Are you aware of the types of communication you're delivering? Do you pay attention to the results you're getting from your communication with others? Are you aware of your internal conversations with yourself?
I often work with managers and leaders on the differences between inquiring and interrogating. If you've ever been on the end of an interrogation, even from a friend, parent or spouse, I'm sure you get my point. Inquiry on the other hand, means you're engaged in the discovery process in a genuine and curious way. You are interested in what the other person has to say and their views and opinions. You make an attempt to understand them.
Recently a new distinction came to my attention. This is the difference between dialogue and discussion. Most of us consider ourselves to be in discussions with others. However, the Latin root of the word 'discuss' is "discutere" which means to dash or shake apart. So to discuss is to shake apart what others say...sounds a bit like being in an interrogation room, doesn't it?
Dialogue on the other hand, refers to interacting in ways that build shared understanding and increased meaning rather than colliding into frustration, confusion and disagreement. In other words rather than my way or the highway, we're both looking at the highway and deciding together the best way to navigate.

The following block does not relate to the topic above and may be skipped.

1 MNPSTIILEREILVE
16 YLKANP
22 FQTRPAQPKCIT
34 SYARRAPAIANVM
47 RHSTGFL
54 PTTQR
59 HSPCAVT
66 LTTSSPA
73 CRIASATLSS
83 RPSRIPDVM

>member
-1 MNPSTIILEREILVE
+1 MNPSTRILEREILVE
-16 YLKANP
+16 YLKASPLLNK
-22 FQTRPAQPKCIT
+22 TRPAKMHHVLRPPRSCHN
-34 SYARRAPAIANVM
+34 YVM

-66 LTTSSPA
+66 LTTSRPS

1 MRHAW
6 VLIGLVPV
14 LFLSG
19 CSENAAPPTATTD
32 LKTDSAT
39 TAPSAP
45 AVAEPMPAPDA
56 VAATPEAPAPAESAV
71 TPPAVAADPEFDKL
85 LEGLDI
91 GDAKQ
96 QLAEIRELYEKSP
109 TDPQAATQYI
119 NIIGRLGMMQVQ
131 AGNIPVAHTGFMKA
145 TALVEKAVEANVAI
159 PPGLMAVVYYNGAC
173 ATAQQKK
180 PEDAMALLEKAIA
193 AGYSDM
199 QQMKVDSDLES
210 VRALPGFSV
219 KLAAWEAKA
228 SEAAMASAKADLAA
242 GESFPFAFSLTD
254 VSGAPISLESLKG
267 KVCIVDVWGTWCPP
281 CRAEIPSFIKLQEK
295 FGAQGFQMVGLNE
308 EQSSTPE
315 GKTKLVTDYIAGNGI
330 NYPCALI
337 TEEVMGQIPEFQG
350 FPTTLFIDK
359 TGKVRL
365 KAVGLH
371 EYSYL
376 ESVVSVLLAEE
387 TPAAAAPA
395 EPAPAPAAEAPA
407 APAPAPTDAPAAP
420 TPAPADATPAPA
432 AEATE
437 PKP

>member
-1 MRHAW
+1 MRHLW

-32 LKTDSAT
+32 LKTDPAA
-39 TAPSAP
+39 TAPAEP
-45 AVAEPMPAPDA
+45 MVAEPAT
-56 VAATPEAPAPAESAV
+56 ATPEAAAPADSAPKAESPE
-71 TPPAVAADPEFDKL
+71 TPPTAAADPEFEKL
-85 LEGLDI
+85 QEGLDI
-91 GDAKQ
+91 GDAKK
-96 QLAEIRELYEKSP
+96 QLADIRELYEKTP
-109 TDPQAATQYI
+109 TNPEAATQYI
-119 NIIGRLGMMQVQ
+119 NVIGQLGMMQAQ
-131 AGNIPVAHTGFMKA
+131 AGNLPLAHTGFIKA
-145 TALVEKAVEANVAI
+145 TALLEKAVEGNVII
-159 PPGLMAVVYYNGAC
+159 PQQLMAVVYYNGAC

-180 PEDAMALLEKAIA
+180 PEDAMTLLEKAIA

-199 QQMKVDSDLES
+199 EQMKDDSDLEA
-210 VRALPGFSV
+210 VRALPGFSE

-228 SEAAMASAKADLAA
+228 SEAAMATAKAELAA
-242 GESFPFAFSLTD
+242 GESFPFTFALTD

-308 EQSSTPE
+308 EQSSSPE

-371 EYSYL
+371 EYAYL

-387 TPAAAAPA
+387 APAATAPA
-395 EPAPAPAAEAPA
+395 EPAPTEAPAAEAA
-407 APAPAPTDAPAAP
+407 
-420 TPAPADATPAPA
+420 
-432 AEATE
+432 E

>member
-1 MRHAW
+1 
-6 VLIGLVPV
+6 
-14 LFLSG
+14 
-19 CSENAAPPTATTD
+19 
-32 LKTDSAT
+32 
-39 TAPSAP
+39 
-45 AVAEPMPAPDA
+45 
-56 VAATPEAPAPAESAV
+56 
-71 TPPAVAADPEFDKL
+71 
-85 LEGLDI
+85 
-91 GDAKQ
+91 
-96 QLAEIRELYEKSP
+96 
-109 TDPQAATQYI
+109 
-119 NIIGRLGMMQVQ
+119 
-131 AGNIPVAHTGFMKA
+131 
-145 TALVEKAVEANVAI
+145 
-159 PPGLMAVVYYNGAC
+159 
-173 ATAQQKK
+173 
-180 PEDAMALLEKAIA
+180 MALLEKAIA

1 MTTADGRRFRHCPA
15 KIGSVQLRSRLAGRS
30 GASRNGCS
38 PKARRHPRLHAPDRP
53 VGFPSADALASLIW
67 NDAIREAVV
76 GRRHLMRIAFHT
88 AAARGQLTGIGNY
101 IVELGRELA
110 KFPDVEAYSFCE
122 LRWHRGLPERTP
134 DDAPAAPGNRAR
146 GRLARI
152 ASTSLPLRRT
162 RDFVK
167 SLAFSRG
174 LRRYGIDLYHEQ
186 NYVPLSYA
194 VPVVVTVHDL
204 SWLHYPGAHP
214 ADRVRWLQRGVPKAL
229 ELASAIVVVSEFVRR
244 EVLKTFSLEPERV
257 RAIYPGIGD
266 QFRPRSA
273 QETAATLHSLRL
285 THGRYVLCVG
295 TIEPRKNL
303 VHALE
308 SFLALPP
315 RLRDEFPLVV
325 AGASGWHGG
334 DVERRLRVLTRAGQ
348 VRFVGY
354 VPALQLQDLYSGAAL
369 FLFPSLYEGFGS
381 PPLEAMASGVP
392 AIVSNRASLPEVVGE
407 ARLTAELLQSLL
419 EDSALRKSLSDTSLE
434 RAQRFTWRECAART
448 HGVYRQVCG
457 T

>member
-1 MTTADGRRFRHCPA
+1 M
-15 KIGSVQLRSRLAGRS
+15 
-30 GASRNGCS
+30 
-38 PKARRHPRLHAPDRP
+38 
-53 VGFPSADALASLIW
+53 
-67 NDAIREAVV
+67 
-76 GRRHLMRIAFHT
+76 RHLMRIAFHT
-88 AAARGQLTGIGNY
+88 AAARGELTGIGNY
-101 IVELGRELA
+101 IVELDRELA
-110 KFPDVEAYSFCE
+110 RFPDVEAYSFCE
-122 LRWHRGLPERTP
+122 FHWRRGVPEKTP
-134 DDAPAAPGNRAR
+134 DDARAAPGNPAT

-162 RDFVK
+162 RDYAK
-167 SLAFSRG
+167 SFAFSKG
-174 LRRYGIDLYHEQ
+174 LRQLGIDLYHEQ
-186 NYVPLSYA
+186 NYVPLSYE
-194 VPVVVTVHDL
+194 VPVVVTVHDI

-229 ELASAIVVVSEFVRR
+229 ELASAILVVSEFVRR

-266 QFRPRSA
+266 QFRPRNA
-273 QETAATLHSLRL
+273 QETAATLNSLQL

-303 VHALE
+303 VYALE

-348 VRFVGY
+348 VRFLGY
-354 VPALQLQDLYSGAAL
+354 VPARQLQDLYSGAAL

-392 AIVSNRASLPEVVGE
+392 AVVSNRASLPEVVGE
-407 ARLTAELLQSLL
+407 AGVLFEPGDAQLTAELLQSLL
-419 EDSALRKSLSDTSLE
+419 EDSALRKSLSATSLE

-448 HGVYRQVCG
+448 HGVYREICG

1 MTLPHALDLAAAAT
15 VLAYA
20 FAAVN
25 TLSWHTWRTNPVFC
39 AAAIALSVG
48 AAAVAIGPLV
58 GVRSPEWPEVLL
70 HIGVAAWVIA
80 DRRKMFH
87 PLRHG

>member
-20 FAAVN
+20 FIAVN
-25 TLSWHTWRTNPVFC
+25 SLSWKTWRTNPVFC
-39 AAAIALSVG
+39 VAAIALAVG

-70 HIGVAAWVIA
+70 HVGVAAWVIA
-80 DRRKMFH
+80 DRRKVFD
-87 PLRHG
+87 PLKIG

A dialogue allows you to influence another's perspective by first demonstrating respect for the person and a willingness to understand their position. In a dialogue, you use collaborative inquiry and deep listening skills to provide others with a sense of being heard. Are you a good listener? When I asked that question of my executives, they always say, "I think so, but I could be better." What is usually happening is that one listens long enough to form a judgment or think they know what comes next; then they stop listening and are merely waiting to talk (which means they're no longer listening) or even worse they interrupt immediately.
The key I want you to get is that when others feel heard they become more willing to open up to your point of view. Is this not true for you? Often they don't care if you take their suggestion or opinion, what is important is that they were heard and that all the alternatives have been put on the table.
Dialogue requires: a shift in mindset from telling others your opinions to inquiring about their opinions. Listen deeply, then Inquire and paraphrase what you heard without judgment. This allows people to open up to the dialogue and feel important and respected. This fosters empowerment and collaboration. Be conscious of your mind wandering and focus on what they are saying (and not saying). Check out your assumptions; ask them to say more about something you're not clear on or you need more info on.
You'll know you're in dialogue when your partner is fully engaged, the conversation is suffused with laughter, all are listening intently, you are eager to build up what someone else has said (always acknowledging their contribution first) and when the different viewpoints excite you rather than annoy you.
If your trust in others diminishes along with your patience and good will, you are more likely in discussion/interrogation mode. Unless you're with the FBI, this is not likely to work to your advantage.
(Portions adapted from an article on Tips for Effective Dialogue www.hendersongroup.com)